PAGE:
One final nitpick is that even though you can resolve quests in a variety of ways, you aren’t rewarded equally based on your choices. For example, if your character has a high enough Charm skill to talk their way out of a fight, you’re usually given less EXP than if you just went on a murder spree.

Polished Progress

Thankfully, there’s been an answer to these pitfalls. Larian released the Enhanced Edition of Divinity in October last year, and an impressive number of improvements were made. Including my much-desired place markers.

What I can say is that beyond the generic “protect the universe” plot, Divinity: Original Sin has a lot of humor in its bones.

Minor frustrations aside, I enjoyed the mechanics and gameplay in Divinity. But what about the story and characters? This is the definitive marker of quality in an RPG, and I’m conflicted.

The main reason I had so much fun was because I got to mess around with a friend in a game that felt warmly nostalgic. And yes, you really do play Rock, Paper, Scissors to settle disputes. The journey could have been about saving puppies from a mud pit and I would’ve been happy.


Rock Paper Scissors in Divinity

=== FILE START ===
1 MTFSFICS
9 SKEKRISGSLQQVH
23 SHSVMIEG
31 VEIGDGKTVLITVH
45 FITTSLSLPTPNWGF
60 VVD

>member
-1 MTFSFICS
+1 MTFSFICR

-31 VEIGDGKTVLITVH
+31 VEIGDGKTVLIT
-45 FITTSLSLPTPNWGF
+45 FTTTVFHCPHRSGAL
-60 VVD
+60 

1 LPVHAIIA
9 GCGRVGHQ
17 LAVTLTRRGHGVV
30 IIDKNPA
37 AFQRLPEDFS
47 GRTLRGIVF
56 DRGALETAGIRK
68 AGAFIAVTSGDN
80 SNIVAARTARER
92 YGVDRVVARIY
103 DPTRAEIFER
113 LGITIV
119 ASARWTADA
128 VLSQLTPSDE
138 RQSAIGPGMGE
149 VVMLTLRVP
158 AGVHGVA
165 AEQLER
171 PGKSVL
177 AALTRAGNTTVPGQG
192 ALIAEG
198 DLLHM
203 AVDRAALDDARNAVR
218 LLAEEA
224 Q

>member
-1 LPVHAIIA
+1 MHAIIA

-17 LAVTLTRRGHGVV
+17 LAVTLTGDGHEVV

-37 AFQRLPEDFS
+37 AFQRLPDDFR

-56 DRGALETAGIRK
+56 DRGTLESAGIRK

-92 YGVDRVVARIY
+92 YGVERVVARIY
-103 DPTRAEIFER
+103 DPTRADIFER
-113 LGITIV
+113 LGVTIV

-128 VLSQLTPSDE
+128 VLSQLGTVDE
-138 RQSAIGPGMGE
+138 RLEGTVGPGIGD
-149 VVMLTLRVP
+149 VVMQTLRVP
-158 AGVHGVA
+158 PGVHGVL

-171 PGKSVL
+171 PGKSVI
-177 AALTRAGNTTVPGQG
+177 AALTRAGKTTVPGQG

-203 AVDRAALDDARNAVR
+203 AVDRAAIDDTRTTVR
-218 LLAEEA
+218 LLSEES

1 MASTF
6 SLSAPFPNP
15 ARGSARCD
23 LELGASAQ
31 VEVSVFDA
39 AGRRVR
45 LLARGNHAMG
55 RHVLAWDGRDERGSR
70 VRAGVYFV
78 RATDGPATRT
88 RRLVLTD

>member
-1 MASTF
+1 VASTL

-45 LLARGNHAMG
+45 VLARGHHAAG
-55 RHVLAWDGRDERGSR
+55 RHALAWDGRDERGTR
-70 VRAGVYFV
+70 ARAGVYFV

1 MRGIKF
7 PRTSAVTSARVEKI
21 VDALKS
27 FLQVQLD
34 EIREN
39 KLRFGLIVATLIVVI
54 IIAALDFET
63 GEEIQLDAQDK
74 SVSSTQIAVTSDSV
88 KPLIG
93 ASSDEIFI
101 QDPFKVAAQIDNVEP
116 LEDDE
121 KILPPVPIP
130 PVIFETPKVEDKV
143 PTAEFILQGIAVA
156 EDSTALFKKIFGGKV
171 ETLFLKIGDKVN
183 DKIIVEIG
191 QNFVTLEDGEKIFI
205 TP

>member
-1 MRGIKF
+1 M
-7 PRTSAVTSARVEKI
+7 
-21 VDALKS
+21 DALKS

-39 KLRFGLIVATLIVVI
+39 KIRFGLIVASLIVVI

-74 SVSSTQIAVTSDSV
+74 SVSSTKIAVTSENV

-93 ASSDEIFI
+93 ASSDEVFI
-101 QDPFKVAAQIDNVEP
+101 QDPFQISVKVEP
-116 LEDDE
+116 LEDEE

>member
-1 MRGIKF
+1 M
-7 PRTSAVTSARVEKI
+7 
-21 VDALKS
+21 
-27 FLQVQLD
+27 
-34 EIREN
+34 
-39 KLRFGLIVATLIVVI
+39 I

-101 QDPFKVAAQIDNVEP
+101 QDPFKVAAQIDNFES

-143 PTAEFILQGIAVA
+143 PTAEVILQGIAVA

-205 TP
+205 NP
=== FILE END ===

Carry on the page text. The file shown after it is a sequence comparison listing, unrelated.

Who will come out on top?


Divinity’s plot is generic—the Source Hunter PCs are chosen ones and you’re saving the world from a Big Bad. Major NPCs aren’t fleshed out and the four companions are shallow until you reach their personal quests. As soon as those are finished, they’re back to being mute non-entities.

What I can say is that beyond the generic “protect the universe” plot, Divinity: Original Sin has a lot of humor in its bones.

I laughed out loud at some of the side quests, along with the little touches the developers put in to make players smile (like “Party Animals” wandering through your stronghold).

What a Charmer

Details like this strongly reminded me of the quirk and charm in Baldur’s Gate 2, a game that balanced great storytelling and world building with quests that didn’t try so hard to be dramatic, just fun.

Divinity has that je ne sais quoi. I give it major props for that. Note: Grab the “Pet Pal” talent that lets you talk to animals as soon as you can. They’re a hoot.

Larian is mindful of harmful tropes against women and non-heterosexual gamers, and it doesn’t make you feel like a pariah if you’re part of these groups.

The game was bolstered by another strong story-building element: the soundtrack.

Smaller developers don’t always have the resources to deliver music that sets their world apart from hundreds of other fantasy locales, but Divinity‘s songs are distinctive and have real character.

After you’ve been listening for a while you get a sense of Divinity’s “sound,” and it adds a ton of flavor to your travels. I actually felt the music wove a more comprehensive story about Rivelon than the writing did.